Knowledge Center next icon Multi-Engine NLU

Multi-Engine NLU's Natural Language Understanding consists of three recognition engines working together to provide the best results when matching your customers' questions to your conversational flows.

Language Recognition Engine

To offer a consistently conversational experience, it is crucial to understand the language your customers speak. Conversational AI Cloud provides you with two options to handle language:

  • Language-specific content

  • Language detection and automatic translations

Language-specific content can be created through cultures, allowing you to define content for specific languages. Meanwhile, language detection and automatic translations allow for multilingual support, meaning that the conversation flow can be the same for English, French, and Arabic users even when content is shared across languages.

Learn more about language recognition.

Machine Learning Intent Classification Engine

Intent classification uses a custom-trained machine learning algorithm to match a users utterance (read: question) to an intent that’s custom defined for each project environment. Intent classification is perfect for narrowing down the goal of your customers, e.g. if a customer says “I’d like more information on my car insurance” the intent of the customer is a request for information about the entity car insurance.

Intent classification is the first step in Conversational AI Cloud’s NLU engine. After classifying your customers' utterance, Conversational AI Cloud can identify the best response to their question from one or more articles. We then use our entity-driven, rule-based engine to select the best article for the context of the interaction and conversation.

If the intent classification engine is unable to confidently match an intent to your customers’ utterance, Conversational AI Cloud will defer to the entity driven rule-based recognition engine for further matching.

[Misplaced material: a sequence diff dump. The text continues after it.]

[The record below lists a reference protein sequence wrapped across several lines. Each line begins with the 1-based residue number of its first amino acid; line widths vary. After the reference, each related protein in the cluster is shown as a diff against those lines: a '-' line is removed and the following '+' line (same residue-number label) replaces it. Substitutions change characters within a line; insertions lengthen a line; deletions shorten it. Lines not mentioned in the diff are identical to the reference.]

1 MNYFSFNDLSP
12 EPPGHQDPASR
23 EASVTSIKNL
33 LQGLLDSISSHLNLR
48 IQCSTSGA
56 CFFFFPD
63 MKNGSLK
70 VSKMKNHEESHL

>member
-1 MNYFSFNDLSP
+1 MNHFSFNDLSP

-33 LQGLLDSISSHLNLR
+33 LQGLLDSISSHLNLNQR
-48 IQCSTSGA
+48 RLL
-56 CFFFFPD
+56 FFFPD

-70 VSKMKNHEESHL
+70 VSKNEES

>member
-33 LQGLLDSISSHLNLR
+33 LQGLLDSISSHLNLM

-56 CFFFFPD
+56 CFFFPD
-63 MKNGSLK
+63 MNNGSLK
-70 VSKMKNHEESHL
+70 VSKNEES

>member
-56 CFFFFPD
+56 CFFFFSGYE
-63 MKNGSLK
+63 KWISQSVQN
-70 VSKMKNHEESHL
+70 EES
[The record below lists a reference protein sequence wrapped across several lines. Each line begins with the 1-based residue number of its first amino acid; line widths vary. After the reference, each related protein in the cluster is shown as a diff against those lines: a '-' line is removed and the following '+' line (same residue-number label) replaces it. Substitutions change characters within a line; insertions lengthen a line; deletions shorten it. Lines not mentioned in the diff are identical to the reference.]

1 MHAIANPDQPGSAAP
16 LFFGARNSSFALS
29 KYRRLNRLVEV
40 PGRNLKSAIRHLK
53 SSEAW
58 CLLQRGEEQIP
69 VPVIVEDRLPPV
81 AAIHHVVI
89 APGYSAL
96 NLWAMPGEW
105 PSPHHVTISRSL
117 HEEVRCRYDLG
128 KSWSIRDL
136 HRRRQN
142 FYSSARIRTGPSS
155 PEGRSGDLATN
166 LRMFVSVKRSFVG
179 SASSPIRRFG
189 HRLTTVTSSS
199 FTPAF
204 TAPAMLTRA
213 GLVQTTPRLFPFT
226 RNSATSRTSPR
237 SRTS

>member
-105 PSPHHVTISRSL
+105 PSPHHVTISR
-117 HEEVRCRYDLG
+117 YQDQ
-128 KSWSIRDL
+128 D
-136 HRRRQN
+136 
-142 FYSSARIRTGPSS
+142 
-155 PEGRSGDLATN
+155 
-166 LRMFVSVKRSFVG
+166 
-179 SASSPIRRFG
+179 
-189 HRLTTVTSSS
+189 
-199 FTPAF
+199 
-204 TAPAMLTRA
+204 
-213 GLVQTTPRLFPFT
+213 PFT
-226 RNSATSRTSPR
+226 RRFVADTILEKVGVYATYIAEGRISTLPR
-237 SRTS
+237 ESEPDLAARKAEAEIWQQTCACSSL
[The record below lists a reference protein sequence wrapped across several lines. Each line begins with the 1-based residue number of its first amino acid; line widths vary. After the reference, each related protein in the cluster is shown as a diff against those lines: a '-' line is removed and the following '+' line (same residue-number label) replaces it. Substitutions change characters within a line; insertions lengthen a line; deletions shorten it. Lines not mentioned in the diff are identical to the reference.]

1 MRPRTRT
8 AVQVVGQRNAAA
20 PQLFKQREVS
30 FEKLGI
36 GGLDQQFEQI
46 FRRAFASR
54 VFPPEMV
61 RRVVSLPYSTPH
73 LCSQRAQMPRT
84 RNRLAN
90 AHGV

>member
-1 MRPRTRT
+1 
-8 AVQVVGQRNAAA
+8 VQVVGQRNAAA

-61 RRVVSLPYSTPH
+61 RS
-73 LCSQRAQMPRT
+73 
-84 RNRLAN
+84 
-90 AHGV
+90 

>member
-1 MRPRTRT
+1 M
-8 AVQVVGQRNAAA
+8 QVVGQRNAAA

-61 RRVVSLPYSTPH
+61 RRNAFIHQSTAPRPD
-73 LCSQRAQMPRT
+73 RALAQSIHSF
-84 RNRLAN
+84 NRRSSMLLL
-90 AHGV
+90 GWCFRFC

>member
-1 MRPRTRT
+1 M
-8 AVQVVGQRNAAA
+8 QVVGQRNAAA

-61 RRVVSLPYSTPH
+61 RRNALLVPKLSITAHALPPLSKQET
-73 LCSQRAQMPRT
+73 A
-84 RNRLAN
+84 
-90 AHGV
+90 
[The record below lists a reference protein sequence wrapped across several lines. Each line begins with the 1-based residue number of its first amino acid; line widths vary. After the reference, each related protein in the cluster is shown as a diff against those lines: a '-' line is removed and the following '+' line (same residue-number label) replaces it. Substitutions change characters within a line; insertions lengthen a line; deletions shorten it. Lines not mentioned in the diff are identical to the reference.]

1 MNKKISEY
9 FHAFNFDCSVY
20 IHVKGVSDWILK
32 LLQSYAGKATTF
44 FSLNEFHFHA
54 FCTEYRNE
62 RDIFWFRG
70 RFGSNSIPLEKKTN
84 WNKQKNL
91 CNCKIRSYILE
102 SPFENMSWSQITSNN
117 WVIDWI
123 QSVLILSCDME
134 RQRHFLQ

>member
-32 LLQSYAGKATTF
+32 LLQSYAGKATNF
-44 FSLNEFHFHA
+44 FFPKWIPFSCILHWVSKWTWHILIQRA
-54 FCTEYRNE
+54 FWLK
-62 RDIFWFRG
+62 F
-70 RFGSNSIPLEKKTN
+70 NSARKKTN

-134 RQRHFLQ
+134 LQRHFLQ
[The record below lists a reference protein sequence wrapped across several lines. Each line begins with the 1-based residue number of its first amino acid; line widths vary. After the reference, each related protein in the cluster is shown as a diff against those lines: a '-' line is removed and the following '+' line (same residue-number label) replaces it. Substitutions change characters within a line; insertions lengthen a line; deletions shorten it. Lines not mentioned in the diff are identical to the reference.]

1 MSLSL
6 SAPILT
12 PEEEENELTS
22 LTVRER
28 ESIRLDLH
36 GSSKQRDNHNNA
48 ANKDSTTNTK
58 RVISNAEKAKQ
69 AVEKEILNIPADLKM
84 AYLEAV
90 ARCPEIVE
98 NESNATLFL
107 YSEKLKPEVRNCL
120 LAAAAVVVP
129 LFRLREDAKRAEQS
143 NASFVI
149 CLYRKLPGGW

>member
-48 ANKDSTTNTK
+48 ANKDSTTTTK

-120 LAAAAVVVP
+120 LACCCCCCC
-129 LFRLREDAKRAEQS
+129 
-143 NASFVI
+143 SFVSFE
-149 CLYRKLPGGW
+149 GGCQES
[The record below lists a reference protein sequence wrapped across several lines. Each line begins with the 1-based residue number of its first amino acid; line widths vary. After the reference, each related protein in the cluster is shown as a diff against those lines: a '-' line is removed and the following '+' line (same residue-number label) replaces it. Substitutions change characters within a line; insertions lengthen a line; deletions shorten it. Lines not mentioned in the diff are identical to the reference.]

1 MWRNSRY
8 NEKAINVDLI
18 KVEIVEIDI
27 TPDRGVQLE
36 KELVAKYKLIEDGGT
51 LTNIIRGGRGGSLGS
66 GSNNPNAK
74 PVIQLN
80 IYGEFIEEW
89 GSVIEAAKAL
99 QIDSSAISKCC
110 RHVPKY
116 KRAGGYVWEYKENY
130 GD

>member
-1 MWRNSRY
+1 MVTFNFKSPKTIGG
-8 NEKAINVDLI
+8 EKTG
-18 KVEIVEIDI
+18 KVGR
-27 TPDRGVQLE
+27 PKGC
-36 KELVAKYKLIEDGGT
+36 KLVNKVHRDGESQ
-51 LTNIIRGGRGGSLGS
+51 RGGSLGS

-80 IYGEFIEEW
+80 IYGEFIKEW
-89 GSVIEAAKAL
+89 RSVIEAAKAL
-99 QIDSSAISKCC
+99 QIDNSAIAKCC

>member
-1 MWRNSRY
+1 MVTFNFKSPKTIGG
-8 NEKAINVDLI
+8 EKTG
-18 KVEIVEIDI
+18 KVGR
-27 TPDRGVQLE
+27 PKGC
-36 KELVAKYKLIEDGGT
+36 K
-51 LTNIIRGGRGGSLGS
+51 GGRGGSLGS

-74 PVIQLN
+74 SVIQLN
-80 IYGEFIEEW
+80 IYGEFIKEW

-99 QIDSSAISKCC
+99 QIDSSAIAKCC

Entity Driven Rule-Based Recognition Engine

Entity recognition utilizes rule-based custom defined condition sets to attach meaning to specific parts of a user's question. It pre-processes natural language by normalizing the text before breaking it down into keywords, entities, and stop words. These conditions are then attached to articles within a project's environment to create matching condition sets. When the matching conditions are met, the article is considered a match and provided to the customer as the best possible answer. Because matching conditions can be as specific as desired, precise contextual answers can be delivered to customers in a controlled manner.

Entities work together seamlessly once a customer's question is classified into an intent. Whenever an intent is classified, entities are used to determine the best article match within the scope of that intent, providing powerful and intuitive control over the natural language understanding pipeline.

In the event that an intent cannot be classified for the customer's question, entity recognition serves as a secondary recognition engine to find the best possible match for what the customer is asking about.

When both recognition engines are unable to confidently produce an article to match the customer's question, Conversational AI Cloud provides control flows for fallback scenarios.

Learn more about how you can set up entity recognition for your environment.

Contextual Evaluation

Once an article is selected by Conversational AI Cloud's Multi-Engine NLU, it is time to select the best contextual answer. Throughout a conversation, the evaluation of any interaction can be influenced by various factors such as the user's identity, login status, order history, and previous conversation tone. Each of these elements can impact the tone of voice you’d want to use, the relevance of an answer or the conversational flow you want to trigger for your customer. 

Conversational AI Cloud's context evaluation engine confidently determines the context of any given interaction based on the conversation state, additional information provided with the initial request, and any relevant information retrieved from external resources.

Learn more about context in your project here.

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Natural Language Processing (NLP)

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